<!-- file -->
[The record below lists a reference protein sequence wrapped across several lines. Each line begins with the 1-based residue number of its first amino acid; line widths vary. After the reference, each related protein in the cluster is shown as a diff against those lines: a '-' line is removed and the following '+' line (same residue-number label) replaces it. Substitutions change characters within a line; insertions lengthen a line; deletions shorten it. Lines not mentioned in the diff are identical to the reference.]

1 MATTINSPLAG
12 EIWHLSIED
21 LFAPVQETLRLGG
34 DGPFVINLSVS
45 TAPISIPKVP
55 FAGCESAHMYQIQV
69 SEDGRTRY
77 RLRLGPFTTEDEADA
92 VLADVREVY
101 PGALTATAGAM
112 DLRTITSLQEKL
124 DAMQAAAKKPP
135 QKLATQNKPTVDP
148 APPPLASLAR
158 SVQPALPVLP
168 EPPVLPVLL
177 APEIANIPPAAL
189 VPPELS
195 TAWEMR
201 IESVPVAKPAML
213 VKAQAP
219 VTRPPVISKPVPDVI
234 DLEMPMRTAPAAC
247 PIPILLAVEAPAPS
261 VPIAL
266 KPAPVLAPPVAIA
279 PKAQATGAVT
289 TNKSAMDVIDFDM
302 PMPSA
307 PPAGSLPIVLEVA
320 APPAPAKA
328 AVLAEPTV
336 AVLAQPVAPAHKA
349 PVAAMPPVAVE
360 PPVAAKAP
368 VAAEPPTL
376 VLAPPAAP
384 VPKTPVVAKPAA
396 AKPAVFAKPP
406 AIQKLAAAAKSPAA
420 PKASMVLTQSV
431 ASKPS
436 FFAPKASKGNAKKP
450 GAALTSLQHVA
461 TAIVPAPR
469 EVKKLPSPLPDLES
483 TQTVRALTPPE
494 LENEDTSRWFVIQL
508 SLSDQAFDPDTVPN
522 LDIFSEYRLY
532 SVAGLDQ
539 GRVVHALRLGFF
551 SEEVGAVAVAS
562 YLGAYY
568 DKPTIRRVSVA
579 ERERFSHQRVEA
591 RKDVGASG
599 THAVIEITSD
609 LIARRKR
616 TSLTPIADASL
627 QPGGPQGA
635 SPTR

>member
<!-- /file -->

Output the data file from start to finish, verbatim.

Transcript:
[The record below lists a reference protein sequence wrapped across several lines. Each line begins with the 1-based residue number of its first amino acid; line widths vary. After the reference, each related protein in the cluster is shown as a diff against those lines: a '-' line is removed and the following '+' line (same residue-number label) replaces it. Substitutions change characters within a line; insertions lengthen a line; deletions shorten it. Lines not mentioned in the diff are identical to the reference.]

1 MATTINSPLAG
12 EIWHLSIED
21 LFAPVQETLRLGG
34 DGPFVINLSVS
45 TAPISIPKVP
55 FAGCESAHMYQIQV
69 SEDGRTRY
77 RLRLGPFTTEDEADA
92 VLADVREVY
101 PGALTATAGAM
112 DLRTITSLQEKL
124 DAMQAAAKKPP
135 QKLATQNKPTVDP
148 APPPLASLAR
158 SVQPALPVLP
168 EPPVLPVLL
177 APEIANIPPAAL
189 VPPELS
195 TAWEMR
201 IESVPVAKPAML
213 VKAQAP
219 VTRPPVISKPVPDVI
234 DLEMPMRTAPAAC
247 PIPILLAVEAPAPS
261 VPIAL
266 KPAPVLAPPVAIA
279 PKAQATGAVT
289 TNKSAMDVIDFDM
302 PMPSA
307 PPAGSLPIVLEVA
320 APPAPAKA
328 AVLAEPTV
336 AVLAQPVAPAHKA
349 PVAAMPPVAVE
360 PPVAAKAP
368 VAAEPPTL
376 VLAPPAAP
384 VPKTPVVAKPAA
396 AKPAVFAKPP
406 AIQKLAAAAKSPAA
420 PKASMVLTQSV
431 ASKPS
436 FFAPKASKGNAKKP
450 GAALTSLQHVA
461 TAIVPAPR
469 EVKKLPSPLPDLES
483 TQTVRALTPPE
494 LENEDTSRWFVIQL
508 SLSDQAFDPDTVPN
522 LDIFSEYRLY
532 SVAGLDQ
539 GRVVHALRLGFF
551 SEEVGAVAVAS
562 YLGAYY
568 DKPTIRRVSVA
579 ERERFSHQRVEA
591 RKDVGASG
599 THAVIEITSD
609 LIARRKR
616 TSLTPIADASL
627 QPGGPQGA
635 SPTR

>member